William Merritt Chase, The Turkish Page (Unexpected Intrusion), 1876. Oil on canvas, 41 1/4 x 37 1/8 in. Cincinnati Art Museum, Gift of the John Levy Galleries, 1923
William Merritt Chase completed The Turkish Page during his student years at the Royal Munich Academy. As was common practice with the Academy’s students, he and his classmate Frank Duveneck arranged for a local boy to model for them in Chase’s Munich studio. Bathing the composition in shimmering reflections of artificial light and shadow, Chase captures the boy dressed in exotic Turkish costume feeding a cockatoo from a shiny copper bowl. The artist’s choice of accessories, from the hanging patterned textile, to the plush red velvet blanket and striped leopard rug, reveal his early talent for the illusionistic depiction of shiny surfaces and layered textures, qualities that became the hallmarks of his mature style. Moreover, the painting anticipates Chase’s developing appetite for collecting and adorning his studio with a vast array of objects, as seen in his Tenth Street studio paintings.
William Merritt Chase, The Tenth Street Studio, 1880. Oil on canvas, 36 1/4 x 48 1/4 in. St. Louis Art Museum, Bequest of Albert Blair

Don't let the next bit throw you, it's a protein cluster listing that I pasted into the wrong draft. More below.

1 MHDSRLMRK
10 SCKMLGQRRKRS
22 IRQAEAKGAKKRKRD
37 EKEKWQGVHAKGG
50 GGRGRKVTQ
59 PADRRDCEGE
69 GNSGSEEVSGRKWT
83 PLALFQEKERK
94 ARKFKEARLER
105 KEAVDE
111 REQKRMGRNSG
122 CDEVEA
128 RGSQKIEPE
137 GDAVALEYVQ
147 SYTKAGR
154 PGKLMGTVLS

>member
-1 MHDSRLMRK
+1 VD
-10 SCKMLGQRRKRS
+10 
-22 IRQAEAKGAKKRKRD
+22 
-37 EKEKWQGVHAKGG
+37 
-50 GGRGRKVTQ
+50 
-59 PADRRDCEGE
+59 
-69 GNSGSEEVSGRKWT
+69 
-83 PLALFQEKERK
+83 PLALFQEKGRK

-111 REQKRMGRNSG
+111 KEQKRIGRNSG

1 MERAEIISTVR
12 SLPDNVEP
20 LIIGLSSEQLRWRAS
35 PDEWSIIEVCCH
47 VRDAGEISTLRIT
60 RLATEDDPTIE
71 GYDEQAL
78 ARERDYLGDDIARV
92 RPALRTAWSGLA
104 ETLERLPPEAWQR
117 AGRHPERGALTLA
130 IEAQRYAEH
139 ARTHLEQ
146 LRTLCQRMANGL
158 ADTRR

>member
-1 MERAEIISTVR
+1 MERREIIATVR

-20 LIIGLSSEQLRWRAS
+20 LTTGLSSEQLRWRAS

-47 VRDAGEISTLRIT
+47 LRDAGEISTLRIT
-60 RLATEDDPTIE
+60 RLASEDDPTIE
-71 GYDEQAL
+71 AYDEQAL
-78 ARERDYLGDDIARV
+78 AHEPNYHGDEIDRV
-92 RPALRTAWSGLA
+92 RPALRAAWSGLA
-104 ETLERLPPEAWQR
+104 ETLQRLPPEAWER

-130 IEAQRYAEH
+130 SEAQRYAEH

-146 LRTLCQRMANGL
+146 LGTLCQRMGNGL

Celebrated as “one of the finest studios in the city,” William Merritt Chase’s lavish Tenth Street Studio brimming with a diverse array of objects, paintings, textiles, and bric-a-brac is brilliantly captured in this painting. Chase arranged the space of his studio with the same artistic eye for color, rhythm, and harmony that he imparted to his art. As he said, “A wall should be treated as a canvas is. Real objects take the place of colors.” This painting provides an expansive frontal view into the grand interior chamber of Chase’s studio, where we witness an exchange between a young woman and the artist. The white of the woman’s cascading dress on which rests the paw of Chase’s black Russian hound draws the viewer into the scene; off to her right, in the shadow, is her attentive interlocutor Chase with palette in hand to suggest that he is in the process of his craft. Whereas Chase’s presence is only implied in the other studio pictures, here he has inserted himself into the painting, thereby offering a glimpse into the way the studio was at once a place for art-making and a place to receive patrons, students, and friends.